Boeing 7E7 orders top 200 mark

Orders for Boeing's new 250-seater jet, the 7E7, now stand at more than 200 from two dozen airline customers, the US planemaker disclosed yesterday.

Orders for Boeing's new 250-seater jet, the 7E7, now stand at more than 200 from two dozen airline customers, the US planemaker disclosed yesterday.

Boeing said that in addition to the letters of intent for 62 jets from four customers that it has publicly announced, a further 20 airlines have signed up to buy at least another 140 aircraft.

None of the 24 letters of intent has yet been turned into a firm order but all the airlines involved have put down refundable deposits in order to secure delivery slots for when the airliner goes into production.

Boeing released the latest 7E7 order figures in the run up to next week's Farnborough airshow when more airlines may make public their intention of buying the aircraft. The four named customers are All Nippon Airways, which has signed a letter of intent for 50, First Choice Airways, which plans to take six, and Blue Panorama of Italy and Air New Zealand, which have reserved slots for four and two aircraft respectively.

The 7E7 update came as Boeing launched a fresh attack on the Airbus A380 superjumbo, questioning where the market for the 555-seater jet would come from. Boeing's vice-president of marketing Randy Baseler, said that for Airbus to achieve its target of selling 1,500 A380s, it would have to deliver 90 aircraft a year for the next 15 years - more than double the number of 747-400s sold over the past 15 years.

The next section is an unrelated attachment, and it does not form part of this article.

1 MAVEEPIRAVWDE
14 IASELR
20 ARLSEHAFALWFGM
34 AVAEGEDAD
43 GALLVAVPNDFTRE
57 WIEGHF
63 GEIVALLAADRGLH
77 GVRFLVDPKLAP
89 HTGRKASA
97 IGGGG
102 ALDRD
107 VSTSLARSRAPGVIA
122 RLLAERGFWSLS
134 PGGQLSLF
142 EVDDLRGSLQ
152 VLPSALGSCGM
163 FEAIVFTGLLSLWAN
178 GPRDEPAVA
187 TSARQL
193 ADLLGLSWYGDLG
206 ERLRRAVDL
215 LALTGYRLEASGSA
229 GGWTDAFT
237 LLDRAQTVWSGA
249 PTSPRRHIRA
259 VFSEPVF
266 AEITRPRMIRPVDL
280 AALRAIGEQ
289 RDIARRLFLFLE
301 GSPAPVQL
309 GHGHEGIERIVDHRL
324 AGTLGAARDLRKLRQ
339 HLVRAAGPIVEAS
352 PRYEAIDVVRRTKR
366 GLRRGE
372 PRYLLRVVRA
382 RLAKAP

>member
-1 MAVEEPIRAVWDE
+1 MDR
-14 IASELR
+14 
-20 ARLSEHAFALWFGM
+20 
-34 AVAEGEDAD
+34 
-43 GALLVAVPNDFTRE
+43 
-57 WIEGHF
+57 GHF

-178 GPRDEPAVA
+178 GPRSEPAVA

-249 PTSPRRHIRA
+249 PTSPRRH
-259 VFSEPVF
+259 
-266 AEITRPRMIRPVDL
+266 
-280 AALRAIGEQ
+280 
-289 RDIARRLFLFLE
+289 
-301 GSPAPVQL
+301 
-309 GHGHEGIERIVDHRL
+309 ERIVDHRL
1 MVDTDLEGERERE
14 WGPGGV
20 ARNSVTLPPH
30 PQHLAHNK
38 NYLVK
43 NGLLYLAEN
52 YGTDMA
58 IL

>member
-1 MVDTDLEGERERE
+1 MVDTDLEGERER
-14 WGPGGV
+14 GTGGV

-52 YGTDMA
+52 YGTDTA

Mr Baseler also claimed that, far from reducing congestion at airports, the A380 would make the situation worse because extra flights would be needed to transport transfer passengers on to their final destinations.

Boeing and Airbus have been engaged in a relentless dogfight over which aircraft will succeed - the US company arguing that what passengers want is more smaller aircraft flying point to point and its European rival arguing that airport congestion and the growth of airline alliances makes the superjumbo a natural progression to the 747.

The Farnborough show could also provide the backdrop for the announcement of an £800m order from the Ministry of Defence for unmanned aerial vehicles. A consortium led by Thales is favoured to win the Watchkeeper programme, as it is known, with an aircraft based on an Israeli design and powered by rotary engines made by the Lichfield-based UAV Engines, originally part of the Norton motorcycle company.

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